After reading Jeff Todd Titon’s Representation and Authority in Ethnographic Film/Video Production, I found myself pondering over the question of “how can an ethnographer [or anyone in that matter to] make the strange familiar, yet keep it strange” (Titon p.89)? The honest answer seems to be ‘not possible’; yet such frank response often doesn’t have much of a foothold in the minds of professionals. Many may argue that minimization of “directorial control”, application of “lengthy, continuous sequence shooting” and limitations on “zooming and editing” (Titon p.90) will potentially allow ethnographers to familiarize the strange without eradicating its strangeness. On the other hand, it is also arguable that the ‘compressing of time’, editing of the scenes, and telling the viewers “what to see and what to think” (Titon p.92) via narration eliminate the possibility of representing a cultural practice in its own natural light.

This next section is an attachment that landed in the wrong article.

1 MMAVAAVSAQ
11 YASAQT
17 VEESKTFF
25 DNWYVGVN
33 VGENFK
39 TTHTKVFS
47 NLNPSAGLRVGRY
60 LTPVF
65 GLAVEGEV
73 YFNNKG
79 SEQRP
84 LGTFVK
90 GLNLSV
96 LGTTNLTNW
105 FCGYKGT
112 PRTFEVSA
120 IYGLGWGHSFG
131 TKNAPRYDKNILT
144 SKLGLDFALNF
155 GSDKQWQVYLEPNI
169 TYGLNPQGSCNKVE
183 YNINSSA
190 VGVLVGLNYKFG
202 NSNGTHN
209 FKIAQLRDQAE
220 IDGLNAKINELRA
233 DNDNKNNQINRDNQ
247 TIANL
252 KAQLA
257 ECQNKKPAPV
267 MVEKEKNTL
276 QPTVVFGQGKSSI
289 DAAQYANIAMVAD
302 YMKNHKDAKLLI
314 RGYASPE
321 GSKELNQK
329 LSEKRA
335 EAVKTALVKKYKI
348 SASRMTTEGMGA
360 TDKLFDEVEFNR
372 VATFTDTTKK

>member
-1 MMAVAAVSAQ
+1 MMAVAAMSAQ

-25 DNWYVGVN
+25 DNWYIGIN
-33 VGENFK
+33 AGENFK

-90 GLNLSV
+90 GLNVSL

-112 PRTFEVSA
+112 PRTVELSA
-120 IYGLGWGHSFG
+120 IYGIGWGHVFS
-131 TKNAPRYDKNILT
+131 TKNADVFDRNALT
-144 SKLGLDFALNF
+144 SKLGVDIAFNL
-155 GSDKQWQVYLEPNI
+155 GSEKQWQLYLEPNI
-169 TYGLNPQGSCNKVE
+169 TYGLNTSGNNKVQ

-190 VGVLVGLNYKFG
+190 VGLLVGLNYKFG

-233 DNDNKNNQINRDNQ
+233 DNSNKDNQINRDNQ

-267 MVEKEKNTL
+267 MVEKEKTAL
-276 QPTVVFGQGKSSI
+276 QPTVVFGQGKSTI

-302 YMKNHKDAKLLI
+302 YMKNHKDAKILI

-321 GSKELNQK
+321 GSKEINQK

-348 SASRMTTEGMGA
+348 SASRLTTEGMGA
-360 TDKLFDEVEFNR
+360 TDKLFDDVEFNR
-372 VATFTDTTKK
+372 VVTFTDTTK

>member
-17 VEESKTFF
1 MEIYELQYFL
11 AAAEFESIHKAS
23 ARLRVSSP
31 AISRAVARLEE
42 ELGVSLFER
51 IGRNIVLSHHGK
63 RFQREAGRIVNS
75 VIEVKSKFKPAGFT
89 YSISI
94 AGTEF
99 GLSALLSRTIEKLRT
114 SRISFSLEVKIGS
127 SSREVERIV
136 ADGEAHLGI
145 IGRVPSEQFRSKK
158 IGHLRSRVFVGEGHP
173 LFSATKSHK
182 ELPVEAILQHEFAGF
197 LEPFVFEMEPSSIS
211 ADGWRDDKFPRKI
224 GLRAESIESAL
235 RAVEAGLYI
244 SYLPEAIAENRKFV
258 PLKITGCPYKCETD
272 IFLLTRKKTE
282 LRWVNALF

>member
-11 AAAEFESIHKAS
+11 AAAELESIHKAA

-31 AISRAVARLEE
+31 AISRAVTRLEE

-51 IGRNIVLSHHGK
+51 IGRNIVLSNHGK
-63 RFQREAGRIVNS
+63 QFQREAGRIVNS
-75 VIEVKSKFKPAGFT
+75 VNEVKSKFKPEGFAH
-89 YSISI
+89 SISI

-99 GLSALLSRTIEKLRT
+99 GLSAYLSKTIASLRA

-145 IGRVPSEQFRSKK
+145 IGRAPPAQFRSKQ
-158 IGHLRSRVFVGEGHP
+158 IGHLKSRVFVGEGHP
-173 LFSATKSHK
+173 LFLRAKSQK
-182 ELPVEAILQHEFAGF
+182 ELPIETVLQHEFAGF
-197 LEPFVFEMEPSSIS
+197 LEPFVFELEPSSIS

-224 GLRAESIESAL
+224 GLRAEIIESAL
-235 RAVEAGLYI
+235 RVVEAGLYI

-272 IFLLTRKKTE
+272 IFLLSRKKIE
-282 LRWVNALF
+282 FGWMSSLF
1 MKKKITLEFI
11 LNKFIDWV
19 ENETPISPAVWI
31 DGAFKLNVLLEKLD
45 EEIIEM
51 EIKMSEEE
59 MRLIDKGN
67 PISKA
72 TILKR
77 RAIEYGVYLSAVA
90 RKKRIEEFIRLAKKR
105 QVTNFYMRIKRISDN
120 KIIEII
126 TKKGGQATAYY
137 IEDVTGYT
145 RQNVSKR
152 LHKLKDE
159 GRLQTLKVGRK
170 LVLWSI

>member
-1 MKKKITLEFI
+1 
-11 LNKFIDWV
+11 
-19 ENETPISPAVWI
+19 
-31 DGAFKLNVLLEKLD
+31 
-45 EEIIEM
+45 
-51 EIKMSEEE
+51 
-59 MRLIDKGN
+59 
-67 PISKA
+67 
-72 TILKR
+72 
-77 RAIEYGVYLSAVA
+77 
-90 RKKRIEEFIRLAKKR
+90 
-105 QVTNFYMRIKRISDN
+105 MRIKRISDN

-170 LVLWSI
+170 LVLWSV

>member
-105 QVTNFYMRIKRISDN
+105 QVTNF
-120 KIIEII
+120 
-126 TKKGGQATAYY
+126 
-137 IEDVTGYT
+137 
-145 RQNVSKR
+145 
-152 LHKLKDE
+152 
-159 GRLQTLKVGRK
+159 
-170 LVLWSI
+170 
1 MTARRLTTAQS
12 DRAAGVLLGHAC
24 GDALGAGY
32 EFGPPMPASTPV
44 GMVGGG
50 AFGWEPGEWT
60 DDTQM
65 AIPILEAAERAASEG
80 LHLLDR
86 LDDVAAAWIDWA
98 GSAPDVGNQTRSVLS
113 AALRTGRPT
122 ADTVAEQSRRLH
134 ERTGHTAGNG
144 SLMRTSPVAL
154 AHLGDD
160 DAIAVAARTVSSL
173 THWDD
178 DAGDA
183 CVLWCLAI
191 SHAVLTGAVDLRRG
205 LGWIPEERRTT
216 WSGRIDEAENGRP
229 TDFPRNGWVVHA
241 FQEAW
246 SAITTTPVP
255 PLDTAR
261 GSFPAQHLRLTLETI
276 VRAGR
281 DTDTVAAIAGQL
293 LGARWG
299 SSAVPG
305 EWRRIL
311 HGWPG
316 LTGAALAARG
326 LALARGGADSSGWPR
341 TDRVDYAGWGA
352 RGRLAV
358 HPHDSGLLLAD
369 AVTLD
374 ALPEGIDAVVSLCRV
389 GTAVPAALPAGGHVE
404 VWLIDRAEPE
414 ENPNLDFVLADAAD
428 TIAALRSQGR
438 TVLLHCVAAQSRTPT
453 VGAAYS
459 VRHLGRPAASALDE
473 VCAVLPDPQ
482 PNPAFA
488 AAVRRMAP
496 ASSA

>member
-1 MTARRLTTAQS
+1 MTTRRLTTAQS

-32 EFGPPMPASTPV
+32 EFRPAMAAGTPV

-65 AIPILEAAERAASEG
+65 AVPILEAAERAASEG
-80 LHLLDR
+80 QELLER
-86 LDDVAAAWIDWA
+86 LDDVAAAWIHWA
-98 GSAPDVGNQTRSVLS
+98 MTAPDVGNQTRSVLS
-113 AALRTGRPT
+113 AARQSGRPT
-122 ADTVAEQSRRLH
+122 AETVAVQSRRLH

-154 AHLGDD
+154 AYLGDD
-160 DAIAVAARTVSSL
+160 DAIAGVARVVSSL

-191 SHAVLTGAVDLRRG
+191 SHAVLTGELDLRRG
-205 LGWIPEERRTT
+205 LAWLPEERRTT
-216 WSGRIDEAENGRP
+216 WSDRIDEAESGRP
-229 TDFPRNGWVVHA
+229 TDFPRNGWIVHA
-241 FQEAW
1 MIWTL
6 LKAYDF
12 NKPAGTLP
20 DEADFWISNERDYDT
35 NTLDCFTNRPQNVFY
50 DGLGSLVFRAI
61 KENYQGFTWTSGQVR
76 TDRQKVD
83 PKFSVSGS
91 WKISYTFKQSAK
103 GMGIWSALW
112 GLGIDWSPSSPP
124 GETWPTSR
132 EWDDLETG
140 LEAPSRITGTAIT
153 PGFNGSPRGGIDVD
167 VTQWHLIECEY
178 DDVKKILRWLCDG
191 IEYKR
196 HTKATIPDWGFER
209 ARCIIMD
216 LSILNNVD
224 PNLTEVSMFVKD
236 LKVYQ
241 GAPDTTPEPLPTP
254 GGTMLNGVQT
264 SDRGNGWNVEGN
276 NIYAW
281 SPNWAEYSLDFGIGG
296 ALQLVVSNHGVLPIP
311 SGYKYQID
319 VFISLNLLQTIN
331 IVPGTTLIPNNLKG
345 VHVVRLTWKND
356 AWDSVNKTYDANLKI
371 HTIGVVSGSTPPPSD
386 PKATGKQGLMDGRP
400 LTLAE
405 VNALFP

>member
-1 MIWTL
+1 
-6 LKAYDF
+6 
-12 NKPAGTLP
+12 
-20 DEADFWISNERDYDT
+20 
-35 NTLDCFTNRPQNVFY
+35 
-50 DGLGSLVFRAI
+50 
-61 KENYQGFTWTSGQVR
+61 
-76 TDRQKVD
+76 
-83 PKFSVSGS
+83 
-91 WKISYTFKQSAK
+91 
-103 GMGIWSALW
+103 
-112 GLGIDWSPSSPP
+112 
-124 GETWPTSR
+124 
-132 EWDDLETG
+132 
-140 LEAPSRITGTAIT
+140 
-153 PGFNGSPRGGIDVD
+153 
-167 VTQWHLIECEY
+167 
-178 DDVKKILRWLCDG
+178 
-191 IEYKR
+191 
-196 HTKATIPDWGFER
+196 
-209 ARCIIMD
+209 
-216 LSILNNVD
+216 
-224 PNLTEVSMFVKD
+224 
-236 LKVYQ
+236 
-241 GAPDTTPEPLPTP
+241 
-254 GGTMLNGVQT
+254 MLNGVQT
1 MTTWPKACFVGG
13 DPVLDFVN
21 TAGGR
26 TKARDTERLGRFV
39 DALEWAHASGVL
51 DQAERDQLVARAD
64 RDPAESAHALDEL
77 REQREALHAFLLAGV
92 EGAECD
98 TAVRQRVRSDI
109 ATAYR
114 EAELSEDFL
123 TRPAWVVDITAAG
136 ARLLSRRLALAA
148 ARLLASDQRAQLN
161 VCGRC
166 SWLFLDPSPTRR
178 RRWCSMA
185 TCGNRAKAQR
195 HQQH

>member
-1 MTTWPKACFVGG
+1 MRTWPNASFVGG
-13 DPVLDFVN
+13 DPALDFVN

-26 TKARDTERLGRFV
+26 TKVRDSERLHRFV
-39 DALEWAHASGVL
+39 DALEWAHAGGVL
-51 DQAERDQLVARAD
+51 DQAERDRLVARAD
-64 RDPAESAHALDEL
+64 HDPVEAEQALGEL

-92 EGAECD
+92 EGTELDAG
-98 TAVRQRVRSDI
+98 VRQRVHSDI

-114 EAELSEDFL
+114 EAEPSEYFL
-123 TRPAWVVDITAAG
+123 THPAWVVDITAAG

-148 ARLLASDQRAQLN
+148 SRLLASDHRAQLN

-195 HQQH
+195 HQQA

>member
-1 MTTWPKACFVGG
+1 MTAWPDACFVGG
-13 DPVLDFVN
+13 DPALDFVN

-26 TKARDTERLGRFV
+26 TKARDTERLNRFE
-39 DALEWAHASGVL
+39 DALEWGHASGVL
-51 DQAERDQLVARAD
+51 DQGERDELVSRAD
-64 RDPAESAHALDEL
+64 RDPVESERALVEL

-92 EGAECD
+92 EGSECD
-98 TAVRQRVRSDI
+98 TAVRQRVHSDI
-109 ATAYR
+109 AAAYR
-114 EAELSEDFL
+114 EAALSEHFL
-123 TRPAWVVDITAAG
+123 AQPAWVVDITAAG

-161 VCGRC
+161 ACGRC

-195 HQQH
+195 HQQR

As a result, we often find many filmmakers singling out one of the most accentuated characteristics of a group as the theme of their film to portray the group as such. This type of practice is socially criticized as stereotyping; nevertheless, it fulfills the filmmaker’s purpose of specifically identifying a cultural group and at the same time allows the viewers get “a kick out of it” (Titon p.94) as well. As in Michele Ray’s documentary film Latcho Drom, as referenced by Carol Silverman, the title means “the good road”. However, it is translated as “the safe journey” so as to place emphasis on the questionable “migration and nomadism as the unifying factor among Roma” (Silverman p.362). While the “beautiful photography, excellent musical excerpts, and few but powerful words” (Silverman p.362) may assist in recruiting a large population of viewers into the film, but it is also important to note such a technique not only reinforces but also perpetuates the stereotype of Roma being nomadic, which is possibly the cause of other non-Romani’s discrimination against Roma, or so is believed. On the other hand, we have very eloquent women representing coalminers’ wives in Barbara Kopple’s Oscar winning documentary film Harlan County U.S.A. that deflates the traditional stereotype of coalminers’ wives as people who are inarticulate. Kopple’s film not only applies an innovative methodology in that the filmmaker is among her subjects as an interviewer, “reminding viewers that they are watching something that was made, not something that was merely witnessed” (Titon p.92), but also highlights women’s active role in evolving political consciousness.